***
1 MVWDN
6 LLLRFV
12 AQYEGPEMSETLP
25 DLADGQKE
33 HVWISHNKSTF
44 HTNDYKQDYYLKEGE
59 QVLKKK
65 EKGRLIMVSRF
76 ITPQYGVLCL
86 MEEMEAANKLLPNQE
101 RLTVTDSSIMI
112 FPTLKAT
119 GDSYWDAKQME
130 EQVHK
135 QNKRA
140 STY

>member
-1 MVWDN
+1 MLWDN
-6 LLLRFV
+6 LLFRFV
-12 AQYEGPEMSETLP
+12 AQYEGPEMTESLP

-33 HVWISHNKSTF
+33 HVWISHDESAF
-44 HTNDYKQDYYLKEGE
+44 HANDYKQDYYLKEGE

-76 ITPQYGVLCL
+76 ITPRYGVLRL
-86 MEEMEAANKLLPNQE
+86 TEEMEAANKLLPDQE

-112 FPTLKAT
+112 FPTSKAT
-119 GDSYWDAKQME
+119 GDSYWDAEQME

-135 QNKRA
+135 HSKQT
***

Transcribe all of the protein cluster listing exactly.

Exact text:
1 MVWDN
6 LLLRFV
12 AQYEGPEMSETLP
25 DLADGQKE
33 HVWISHNKSTF
44 HTNDYKQDYYLKEGE
59 QVLKKK
65 EKGRLIMVSRF
76 ITPQYGVLCL
86 MEEMEAANKLLPNQE
101 RLTVTDSSIMI
112 FPTLKAT
119 GDSYWDAKQME
130 EQVHK
135 QNKRA
140 STY

>member
-1 MVWDN
+1 MLWDN
-6 LLLRFV
+6 LLFRFV
-12 AQYEGPEMSETLP
+12 AQYEGPEMTESLP

-33 HVWISHNKSTF
+33 HVWISHDESAF
-44 HTNDYKQDYYLKEGE
+44 HANDYKQDYYLKEGE

-76 ITPQYGVLCL
+76 ITPRYGVLRL
-86 MEEMEAANKLLPNQE
+86 TEEMEAANKLLPDQE

-112 FPTLKAT
+112 FPTSKAT
-119 GDSYWDAKQME
+119 GDSYWDAEQME

-135 QNKRA
+135 HSKQT